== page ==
The Reclamation Project installation at the Miami Science Museum displays over 1,100 mangrove seedlings in clear, water-filled cups. They will grow there for a year until they are ready to be reforested. At that time, another 1,100 seedlings will be nurtured in this re-permanent nursery.
These Red Mangrove seedlings, as well as those displayed in retail locations across South Beach, will be planted by volunteers along Biscayne Bay.
Annually, the Reclamation Project plants thousands of mangroves on our bay, rebuilding ecosystems above and below the water line.
On October 4th, 2007, Miami Mayor Manny Diaz launched this urban reforestation effort by planting a Paradise tree (left) land the first Native Flag at the Miami Science Museum Energy Park.
Miami artist Xavier Cortada created this participatory eco-art project as an urban reforestation project to help restore native habitats for plants and animals across South Florida.
"I hereby reclaim this land for nature."
The project's conspicuous green flags serve as a catalyst for conversations with neighbors, who will be encouraged to join the effort and help rebuild their native tree canopy one yard at a time.
Ideally, as they watch each tree grow, their interest in the environment will also grow.
Other groups, including Citizens for a Better South Florida, Hands on Miami, the City of Miami Office of Sustainable Initiatives, Democracia USA and the League of Conservation Voters have used the Native Flags project as a vehicle for community engagement in their urban reforestation and environmental awareness efforts. Follow-up efforts on sustainability (as well as community building) will be encouraged through this volunteer network.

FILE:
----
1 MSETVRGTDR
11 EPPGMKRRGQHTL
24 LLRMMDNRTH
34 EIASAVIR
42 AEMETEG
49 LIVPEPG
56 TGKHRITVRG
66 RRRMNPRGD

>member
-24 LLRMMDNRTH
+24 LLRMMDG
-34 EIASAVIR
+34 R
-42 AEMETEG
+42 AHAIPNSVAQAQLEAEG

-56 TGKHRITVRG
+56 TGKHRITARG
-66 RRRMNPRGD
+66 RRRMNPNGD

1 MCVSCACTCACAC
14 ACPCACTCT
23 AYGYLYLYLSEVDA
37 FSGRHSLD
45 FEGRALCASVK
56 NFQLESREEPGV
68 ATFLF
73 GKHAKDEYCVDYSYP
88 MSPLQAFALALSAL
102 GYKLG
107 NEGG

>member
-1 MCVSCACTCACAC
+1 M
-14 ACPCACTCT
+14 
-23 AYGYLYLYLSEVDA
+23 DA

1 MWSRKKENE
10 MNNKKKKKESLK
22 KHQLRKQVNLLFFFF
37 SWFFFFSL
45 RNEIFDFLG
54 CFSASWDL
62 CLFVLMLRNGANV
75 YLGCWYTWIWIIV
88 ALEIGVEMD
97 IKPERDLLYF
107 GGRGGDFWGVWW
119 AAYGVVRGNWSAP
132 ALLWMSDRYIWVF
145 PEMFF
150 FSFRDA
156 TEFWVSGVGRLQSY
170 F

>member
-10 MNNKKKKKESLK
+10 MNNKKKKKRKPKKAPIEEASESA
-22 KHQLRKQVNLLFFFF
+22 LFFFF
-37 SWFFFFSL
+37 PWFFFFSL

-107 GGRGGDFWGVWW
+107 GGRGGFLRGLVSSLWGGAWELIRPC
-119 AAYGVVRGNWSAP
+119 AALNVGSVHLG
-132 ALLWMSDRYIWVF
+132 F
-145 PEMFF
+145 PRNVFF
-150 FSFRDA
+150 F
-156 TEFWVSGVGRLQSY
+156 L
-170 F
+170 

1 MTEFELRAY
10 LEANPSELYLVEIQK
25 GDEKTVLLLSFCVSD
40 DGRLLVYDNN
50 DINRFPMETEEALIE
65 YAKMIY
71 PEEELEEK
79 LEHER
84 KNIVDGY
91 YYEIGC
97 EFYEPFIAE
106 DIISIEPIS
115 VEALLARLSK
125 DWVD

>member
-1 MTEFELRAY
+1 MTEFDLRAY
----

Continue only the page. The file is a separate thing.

Community groups and native nurseries are encouraged to become project partners. For more information, please contact the artist at .
About the eco-art project
Fusing art, scientific knowledge, and civic engagement, Native Flags seeks to involve individuals, like you, directly in restoration efforts through the planting, maintaining and protection of native trees.
The restoration of native trees offsets the threat of global warming. This effect has turned urban reforestation effort into a top priority by planting drought-tolerant native plant species. These native plant species reduce the effects of carbon dioxide emissions that contribute to global warming and increase the amount of clean air present.
Why should we preserve our native environments? Environmental preservation is necessary for cities and towns to have the clean water, clean air, and rich soil that people need. These resources are a result of a delicate system formed by native animals and plants . This system is thrown off balance with the removal or addition of new species, resulting in lower quality resources that yield health and economic problems among people.
Because the pace native reforestation is so slow, we need to think and act quickly and creatively to increase public awareness and understanding of the need to engage in reforestation. With your involvement, Native Flags aims to stimulate commitment and action toward that end.